The Giove A is the first of two test satellites to be launched over the next six months. And starting in 2008, Europe will send up a constellation of 30 practical-use satellites, creating a network that will make up the Galileo navigation system. It will be able to nail down locations to as little as 10 centimeters and send regular signals to civil aircraft. The EU estimates that the GPS market will be worth as much as 250 billion euros by 2020, allowing Europe to dream of grabbing 10 billion euros per year between 2011 and 2020. The launch is "proof that Europe can realize ambitious projects," said EU Transportation Commissioner Jacques Barrot. Of course, the real proof will come when the satellite constellation is up and running. But at least Europe's space program, which has suffered several setbacks in recent years, is reaching for the stars again.

... than nannies and/or Jude Law:

1 Corsets. It's like Vivien Leigh in "Gone With the Wind"--you have to hold onto a pole to get strapped in. I lost a few intestinal organs making "Casanova," but the upside was the cleavage, which I've never had before.

2 "Casanova." It's a really uplifting comedy. In these times we live in, it's good to have a bit of escapism.

3 The perils of the Internet. I think that it's had a really detrimental effect on celebrities. One bored person can sit there and make up something, put it on the Internet--and two minutes later it's everywhere.

4 Doing "as you like It" onstage in Lon-don. I don't know if it's a rule that English actors have to do Shakespeare, but you do get a lot of kudos if you do theater. I think they don't really take you seriously until you do that.

5 Poetry. I've got this group of friends that are quite bohemian, and we get drunk, get the poetry books out and read. It sounds so pretentious, but it's one of my favorite things.

6 The rewards of family. My mum is a real Jewish mother, even though she isn't Jewish. She cooks and clucks and takes care of me. My ex-stepmother is an interior designer, so I can get stuff at cost--it's the upside of having a father who remarries a few times.

7 Dressing to express. I don't dress for anybody but myself. I see it as self-expression. I'm not trying to make it sound profound. I get it really horribly wrong at times. I think if I started dressing for anybody else, it would all go tits up.

It's 3 a.m. in a dim cellar in downtown Moscow, and the 90-seat auditorium of the Praktika Theater is packed. One actress declaims fierce and beautiful Chechen poetry in Russian translation; another sings a bittersweet love song to Vladimir Putin. The theatergoers seem both fascinated and disturbed in equal measure.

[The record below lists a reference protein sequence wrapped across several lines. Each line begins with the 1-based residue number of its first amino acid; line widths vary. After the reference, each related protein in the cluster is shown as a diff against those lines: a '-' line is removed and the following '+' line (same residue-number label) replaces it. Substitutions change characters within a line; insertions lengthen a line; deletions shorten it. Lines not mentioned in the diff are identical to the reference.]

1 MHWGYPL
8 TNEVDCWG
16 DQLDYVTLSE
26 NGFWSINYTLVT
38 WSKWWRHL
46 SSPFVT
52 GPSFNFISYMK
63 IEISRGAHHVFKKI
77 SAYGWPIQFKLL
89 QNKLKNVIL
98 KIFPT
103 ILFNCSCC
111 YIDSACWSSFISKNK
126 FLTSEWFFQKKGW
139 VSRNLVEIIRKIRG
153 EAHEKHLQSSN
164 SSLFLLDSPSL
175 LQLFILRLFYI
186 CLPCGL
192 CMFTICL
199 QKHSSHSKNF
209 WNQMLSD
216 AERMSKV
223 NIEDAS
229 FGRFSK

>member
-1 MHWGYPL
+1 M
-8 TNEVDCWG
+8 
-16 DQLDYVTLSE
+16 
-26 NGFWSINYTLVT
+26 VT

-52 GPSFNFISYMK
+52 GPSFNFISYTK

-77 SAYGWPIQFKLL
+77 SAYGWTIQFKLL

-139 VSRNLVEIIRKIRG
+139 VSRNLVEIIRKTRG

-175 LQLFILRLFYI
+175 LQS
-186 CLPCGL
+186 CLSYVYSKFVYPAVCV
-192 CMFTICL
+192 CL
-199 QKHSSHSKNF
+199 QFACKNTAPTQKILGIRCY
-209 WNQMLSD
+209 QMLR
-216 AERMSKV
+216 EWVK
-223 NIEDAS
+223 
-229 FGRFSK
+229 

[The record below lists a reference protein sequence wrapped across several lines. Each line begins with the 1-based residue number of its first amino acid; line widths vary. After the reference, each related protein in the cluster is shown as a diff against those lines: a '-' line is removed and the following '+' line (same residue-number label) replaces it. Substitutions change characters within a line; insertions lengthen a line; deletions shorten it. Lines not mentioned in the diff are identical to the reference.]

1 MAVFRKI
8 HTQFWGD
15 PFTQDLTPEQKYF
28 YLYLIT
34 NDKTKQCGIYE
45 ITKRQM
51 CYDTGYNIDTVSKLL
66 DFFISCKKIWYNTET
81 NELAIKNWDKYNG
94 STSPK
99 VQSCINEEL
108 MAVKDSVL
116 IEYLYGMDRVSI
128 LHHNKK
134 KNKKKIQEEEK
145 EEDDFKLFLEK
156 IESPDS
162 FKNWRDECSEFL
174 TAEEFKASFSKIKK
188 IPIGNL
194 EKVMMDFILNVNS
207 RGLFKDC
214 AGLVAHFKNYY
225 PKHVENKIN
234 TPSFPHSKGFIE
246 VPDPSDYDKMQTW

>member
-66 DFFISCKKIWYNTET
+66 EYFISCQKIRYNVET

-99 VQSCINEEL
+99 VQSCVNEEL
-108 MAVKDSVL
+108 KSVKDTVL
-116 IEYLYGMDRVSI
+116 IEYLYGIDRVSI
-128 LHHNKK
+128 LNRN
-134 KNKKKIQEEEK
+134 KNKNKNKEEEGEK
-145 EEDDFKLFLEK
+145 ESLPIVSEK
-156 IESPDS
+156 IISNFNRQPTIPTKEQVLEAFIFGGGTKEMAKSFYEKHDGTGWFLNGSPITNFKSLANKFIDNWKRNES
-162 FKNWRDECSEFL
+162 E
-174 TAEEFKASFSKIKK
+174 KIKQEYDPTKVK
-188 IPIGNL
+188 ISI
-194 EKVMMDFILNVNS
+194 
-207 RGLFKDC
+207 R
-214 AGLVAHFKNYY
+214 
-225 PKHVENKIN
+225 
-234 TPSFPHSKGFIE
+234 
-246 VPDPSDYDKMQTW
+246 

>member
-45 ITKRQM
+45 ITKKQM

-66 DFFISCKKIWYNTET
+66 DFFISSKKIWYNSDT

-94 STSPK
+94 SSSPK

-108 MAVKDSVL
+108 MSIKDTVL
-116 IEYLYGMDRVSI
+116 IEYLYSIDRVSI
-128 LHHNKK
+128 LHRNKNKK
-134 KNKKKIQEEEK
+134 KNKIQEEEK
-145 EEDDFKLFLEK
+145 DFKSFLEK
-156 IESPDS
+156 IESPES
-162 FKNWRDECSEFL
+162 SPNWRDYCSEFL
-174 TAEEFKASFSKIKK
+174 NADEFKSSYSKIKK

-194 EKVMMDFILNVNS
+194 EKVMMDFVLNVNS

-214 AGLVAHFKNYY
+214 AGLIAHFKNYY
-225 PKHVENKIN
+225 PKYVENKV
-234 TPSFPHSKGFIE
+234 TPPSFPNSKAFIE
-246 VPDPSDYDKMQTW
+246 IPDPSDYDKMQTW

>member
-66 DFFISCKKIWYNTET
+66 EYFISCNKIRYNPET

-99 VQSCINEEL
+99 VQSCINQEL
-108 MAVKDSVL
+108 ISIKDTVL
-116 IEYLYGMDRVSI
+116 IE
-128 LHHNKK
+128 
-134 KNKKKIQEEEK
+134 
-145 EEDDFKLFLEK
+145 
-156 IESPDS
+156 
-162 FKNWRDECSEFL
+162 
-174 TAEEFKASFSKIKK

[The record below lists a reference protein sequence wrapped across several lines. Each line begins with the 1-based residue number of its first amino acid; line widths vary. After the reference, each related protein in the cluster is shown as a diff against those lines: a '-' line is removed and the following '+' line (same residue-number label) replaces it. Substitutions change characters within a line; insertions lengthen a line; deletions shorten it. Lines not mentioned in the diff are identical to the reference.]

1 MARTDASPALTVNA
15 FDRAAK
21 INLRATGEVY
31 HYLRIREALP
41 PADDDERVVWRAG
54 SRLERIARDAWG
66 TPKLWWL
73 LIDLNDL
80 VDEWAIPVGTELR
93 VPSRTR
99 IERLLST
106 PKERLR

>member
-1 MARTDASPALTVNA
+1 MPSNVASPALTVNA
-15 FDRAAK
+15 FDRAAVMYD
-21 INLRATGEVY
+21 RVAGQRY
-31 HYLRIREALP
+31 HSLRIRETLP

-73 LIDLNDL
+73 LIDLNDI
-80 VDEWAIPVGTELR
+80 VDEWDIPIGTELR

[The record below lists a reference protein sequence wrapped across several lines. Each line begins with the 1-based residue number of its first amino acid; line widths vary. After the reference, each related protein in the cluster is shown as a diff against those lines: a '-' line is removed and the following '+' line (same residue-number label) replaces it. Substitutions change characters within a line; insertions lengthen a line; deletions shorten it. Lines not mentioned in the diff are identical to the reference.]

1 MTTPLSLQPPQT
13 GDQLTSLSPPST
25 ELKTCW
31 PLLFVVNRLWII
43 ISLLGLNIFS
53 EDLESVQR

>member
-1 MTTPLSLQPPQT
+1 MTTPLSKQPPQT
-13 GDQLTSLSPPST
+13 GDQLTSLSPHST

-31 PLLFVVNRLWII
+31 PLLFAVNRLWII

It's called the New Drama, a vibrant generation of avant-garde theater that is putting Moscow back at the cutting edge of Europe's theater world. After years of failing to get their work performed in the Russian capital's underfunded state theaters, Moscow's playwrights have moved underground into small basement and courtyard theaters reminiscent of Edinburgh's Fringe Festival. The result: hot, groundbreaking performances, a mix of topical contemporary drama with politically subversive undertones. The dialogue of "September.doc," by playwrights Mikhail Ugarov and Elena Gremina, is composed entirely of quotes from Internet chat rooms in the aftermath of the 2004 Beslan school siege. Other plays this season deal with the pain and pathos of everyday post-Soviet life.

The New Drama movement is proving incredibly popular--over the past year Moscow has seen three new minitheaters spring up in courtyards and cellars. A staggering 442 productions are planned for Moscow's fall theater season, rivaling London's 45. And it's finding favor abroad, too--earlier this year "Terrorism," a play by Oleg and Vladimir Presnyakov, had its U.S. premiere in New York, where it was staged by Will Frears's New Group and the Play Company. Expect to see even more challenging fare made in Moscow soon.

Will Young is making his big-screen debut. That, of course, means zilch to much of the world. But Young was the winner of the first "Pop Idol" (the U.K.'s version of "American Idol") in 2002. He topped the charts with his single "Anything Is Possible/ Evergreen," and his second album sold 1.6 million copies.

In "Mrs. Henderson Presents," Young plays a World War II stage performer. He croons. He dances. Considering Young's costar is Dame Judi Dench, he's got reason to celebrate. But how much? "I'm so hung over, I can't move," he told NEWSWEEK on a recent visit to L.A. Young's performance is very good--but director Stephen Frears had his doubts about casting an ex-"Idol" for a period piece. Young eventually won him over, and later even invited him to a concert. "I don't know enough about music," says Frears. "But onstage he was just dazzling. The girls adore him."

Being openly gay hasn't hurt Young's music career. But what about acting? "I play a gay man in my first film," he says. "But I wouldn't want to continue playing gay men." For now, however, it's back to the singing full time. Young is launching an international tour--mostly through Europe.

It may go down as the high-low moment with the steepest peak and deepest valley. Recently, chef Daniel Boulud invited journalists to his Park Avenue apartment. There, a server passed canapes of tuna tartare and lobster atop avocado puree. What was Boulud drinking? He was swirling and sipping a glass of crisp Chardonnay that--ready?--was pumped from a box. Yes, Daniel Boulud, four-star restaurateur, was drinking boxed wine.

Or, rather,tubedwine. Boulud, Daniel Johnnes (an author and Boulud's wine director) and vintner Dominique Lafon have partnered on an inventive wine concept: a three-liter cylinder that holds the equivalent of four bottles of wine--wine you actually want to drink. (They call it dtour.) Once opened, it keeps fresh for four weeks; at $37, it comes to about $9 a bottle. "I've gotten into discussions saying, 'Would you ever drink boxed wine?'" says Johnnes. "It usually comes down to 'Not that crap.' But it's crap because it's crap in the box. Find a good-quality wine, it's brilliant technology."

--Bret Begun

9/11: A Special Slide Show | News